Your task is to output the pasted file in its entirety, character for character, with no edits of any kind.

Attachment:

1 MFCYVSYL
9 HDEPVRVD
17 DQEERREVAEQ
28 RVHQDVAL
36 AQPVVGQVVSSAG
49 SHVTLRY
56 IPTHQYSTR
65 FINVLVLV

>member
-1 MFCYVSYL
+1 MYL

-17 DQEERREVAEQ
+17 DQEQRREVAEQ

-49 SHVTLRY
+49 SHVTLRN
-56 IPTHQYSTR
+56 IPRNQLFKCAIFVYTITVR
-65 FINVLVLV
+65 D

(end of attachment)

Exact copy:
1 MFCYVSYL
9 HDEPVRVD
17 DQEERREVAEQ
28 RVHQDVAL
36 AQPVVGQVVSSAG
49 SHVTLRY
56 IPTHQYSTR
65 FINVLVLV

>member
-1 MFCYVSYL
+1 MYL

-17 DQEERREVAEQ
+17 DQEQRREVAEQ

-49 SHVTLRY
+49 SHVTLRN
-56 IPTHQYSTR
+56 IPRNQLFKCAIFVYTITVR
-65 FINVLVLV
+65 D